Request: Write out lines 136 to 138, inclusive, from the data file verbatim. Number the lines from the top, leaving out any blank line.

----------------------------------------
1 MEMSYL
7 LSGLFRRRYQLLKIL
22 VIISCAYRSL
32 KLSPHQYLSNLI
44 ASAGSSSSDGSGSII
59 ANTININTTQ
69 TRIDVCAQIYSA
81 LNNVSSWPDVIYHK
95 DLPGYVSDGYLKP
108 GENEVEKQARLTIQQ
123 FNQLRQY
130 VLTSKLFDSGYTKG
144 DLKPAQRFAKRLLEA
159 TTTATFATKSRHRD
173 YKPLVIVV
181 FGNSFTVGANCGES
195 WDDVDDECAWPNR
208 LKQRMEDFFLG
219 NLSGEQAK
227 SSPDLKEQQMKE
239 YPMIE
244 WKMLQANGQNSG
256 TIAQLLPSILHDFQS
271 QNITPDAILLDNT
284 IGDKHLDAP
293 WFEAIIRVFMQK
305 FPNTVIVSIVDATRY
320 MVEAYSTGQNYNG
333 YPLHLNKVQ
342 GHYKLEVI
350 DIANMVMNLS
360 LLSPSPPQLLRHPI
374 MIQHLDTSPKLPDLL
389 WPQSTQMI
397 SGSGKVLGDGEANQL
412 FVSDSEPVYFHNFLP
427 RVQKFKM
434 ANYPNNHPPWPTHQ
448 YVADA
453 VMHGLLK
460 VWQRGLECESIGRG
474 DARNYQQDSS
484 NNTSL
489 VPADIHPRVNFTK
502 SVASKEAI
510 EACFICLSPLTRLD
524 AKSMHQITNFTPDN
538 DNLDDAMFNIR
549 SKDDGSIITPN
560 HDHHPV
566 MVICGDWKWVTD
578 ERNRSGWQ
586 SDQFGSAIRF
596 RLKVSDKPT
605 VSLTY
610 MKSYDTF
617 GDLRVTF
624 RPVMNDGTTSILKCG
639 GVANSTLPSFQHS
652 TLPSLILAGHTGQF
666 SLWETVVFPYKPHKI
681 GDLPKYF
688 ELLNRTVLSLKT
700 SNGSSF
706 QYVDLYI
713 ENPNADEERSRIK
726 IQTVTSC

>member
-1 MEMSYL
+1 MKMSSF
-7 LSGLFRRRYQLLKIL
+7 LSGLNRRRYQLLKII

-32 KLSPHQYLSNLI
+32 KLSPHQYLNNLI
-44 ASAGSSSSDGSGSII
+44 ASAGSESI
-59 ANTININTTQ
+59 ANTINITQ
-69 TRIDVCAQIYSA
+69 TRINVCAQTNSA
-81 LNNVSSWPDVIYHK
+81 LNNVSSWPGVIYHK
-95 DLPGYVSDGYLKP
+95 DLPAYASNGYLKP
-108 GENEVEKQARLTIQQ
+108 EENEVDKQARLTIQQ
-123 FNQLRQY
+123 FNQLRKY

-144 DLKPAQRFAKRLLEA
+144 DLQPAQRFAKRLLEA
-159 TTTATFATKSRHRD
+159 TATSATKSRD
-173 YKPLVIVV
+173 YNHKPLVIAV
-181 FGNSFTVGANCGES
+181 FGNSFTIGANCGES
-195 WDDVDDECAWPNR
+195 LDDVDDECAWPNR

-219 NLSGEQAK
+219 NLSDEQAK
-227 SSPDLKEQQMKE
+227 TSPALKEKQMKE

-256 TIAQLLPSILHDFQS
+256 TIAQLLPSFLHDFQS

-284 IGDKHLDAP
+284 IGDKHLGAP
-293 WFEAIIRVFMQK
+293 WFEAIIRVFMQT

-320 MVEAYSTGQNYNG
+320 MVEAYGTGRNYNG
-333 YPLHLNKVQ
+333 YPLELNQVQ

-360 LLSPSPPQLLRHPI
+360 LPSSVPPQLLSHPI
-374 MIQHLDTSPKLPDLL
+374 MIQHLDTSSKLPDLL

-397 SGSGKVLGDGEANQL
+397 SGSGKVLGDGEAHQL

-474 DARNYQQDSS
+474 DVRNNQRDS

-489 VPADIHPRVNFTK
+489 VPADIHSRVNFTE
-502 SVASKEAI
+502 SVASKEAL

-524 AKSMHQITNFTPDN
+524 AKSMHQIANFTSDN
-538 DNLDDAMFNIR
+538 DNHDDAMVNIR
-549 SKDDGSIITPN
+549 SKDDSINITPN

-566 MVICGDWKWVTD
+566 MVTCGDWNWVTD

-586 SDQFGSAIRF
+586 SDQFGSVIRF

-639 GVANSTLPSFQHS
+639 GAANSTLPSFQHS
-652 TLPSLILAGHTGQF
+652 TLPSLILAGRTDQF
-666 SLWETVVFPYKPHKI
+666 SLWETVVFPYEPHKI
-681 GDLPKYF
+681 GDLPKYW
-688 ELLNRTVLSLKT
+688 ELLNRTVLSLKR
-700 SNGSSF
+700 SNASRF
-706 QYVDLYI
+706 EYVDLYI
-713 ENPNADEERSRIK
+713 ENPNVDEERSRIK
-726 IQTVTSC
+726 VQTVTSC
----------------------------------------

+639 GAANSTLPSFQHS
-652 TLPSLILAGHTGQF
+652 TLPSLILAGRTDQF